Black Bear operates out of an 80ꯠ-sq’ plant in Oak Creek that houses one bottling line. The firm moved into the facility after outgrowing its 10ꯠ-sq’ home in nearby St. Francis, WI. Oak Creek’s production area is nearly as large as the entire St. Francis plant.

The line at Oak Creek is used primarily for 20-oz PET bottles, though it also runs 12-oz nonreturnable glass bottles and 1-L PET containers. Much of the equipment was used for years at the St. Francis plant. The exceptions are the new labeler, and a used tray former and heat shrink tunnel.

Label advantages

Label graphics usually range from two to four colors. The more colorful labels are used for co-pack customers who request them and for Black Bear’s premium Caruso’s Legacy-branded root beer and cream sodas sold in amber glass bottles. “We developed these beverages about four years ago as a tribute to [my] grandparents, who bought this business in 1961,” he says. “We feel it’s a very rich-looking label, with an image of Grandma and Grandpa on the label.”

A more simple graphics approach is used for Black Bear’s 25 carbonated soft drink varieties. “With this particular package, we try to keep the costs down,” Caruso notes. That helps the company sell the beverages at lower price points, a key competitive tack. The label wraps around half of the bottle, at its waist. That allows consumers to readily see the colorful beverages inside. Labels are color-coordinated to specific beverage varieties.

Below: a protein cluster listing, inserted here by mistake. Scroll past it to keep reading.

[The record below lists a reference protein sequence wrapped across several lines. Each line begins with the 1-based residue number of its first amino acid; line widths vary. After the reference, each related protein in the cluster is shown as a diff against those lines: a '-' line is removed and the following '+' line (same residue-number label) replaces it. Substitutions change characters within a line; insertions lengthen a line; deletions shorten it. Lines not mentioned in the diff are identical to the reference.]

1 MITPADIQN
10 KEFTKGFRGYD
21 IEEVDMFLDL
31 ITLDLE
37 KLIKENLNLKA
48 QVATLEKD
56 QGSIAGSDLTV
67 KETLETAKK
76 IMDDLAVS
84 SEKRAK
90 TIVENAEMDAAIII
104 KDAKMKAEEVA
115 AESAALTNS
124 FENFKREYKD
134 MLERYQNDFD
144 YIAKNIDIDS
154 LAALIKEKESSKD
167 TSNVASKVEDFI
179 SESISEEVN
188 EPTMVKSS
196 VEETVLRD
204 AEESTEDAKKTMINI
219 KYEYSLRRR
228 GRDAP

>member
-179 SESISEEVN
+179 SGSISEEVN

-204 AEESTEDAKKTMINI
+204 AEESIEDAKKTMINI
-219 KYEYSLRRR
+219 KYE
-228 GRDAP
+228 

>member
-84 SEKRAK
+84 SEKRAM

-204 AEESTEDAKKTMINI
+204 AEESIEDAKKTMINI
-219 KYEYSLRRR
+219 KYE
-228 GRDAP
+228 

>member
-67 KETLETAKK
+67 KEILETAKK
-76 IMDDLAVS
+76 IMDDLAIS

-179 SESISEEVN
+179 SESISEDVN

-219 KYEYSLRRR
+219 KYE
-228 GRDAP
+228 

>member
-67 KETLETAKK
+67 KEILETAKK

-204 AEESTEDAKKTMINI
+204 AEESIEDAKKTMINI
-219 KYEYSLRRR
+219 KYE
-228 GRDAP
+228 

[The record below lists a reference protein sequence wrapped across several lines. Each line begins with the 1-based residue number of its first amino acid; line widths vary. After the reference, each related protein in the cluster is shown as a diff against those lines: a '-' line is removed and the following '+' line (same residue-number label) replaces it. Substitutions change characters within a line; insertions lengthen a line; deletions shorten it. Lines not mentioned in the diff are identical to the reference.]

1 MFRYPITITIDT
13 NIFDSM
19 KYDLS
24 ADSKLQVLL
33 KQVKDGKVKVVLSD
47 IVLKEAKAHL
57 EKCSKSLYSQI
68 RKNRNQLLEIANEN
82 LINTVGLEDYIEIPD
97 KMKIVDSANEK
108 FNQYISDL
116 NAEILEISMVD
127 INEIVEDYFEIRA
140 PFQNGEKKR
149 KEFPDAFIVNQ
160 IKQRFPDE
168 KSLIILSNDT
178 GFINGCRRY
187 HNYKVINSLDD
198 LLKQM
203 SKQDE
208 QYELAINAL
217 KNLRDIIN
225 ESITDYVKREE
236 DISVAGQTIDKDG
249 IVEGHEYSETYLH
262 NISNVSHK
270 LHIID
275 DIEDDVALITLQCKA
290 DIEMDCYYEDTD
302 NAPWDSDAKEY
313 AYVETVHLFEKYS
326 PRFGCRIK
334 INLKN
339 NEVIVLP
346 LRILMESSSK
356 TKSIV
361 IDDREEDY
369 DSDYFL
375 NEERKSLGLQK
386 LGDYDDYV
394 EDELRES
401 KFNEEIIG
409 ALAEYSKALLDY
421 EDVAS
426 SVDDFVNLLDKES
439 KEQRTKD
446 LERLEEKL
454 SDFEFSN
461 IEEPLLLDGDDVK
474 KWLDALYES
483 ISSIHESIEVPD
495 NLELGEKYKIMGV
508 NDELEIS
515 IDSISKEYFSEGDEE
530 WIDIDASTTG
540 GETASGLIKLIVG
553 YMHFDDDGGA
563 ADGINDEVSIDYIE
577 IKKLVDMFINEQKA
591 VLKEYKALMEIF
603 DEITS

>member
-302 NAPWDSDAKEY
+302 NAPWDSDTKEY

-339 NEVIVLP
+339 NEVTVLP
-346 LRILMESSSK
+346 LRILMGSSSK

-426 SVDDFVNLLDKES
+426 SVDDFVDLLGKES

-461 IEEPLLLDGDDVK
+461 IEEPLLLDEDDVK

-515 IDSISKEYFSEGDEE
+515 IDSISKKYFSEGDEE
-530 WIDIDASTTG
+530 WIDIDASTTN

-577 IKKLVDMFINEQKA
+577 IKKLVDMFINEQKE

“We make the highest-quality product at the lowest price point we can,” says Caruso. “And we want consumers to be able to try many flavors and encourage stores to stock our beverages.” Pricing and single-bottle sales of multiple flavors help give Black Bear a competitive edge.

“Most of the major beverage companies tailor sales around 12-packs of cans, eight-packs of 20-ounce bottles, or 2-liter PET bottles,” he explains. “One of the novelties of our product is that we offer a wide variety of flavors that stores can sell by the bottle. That way, a store can offer promotions such as three bottles for 99 cents where a consumer can try three different flavors instead of buying eight bottles of the same flavor.”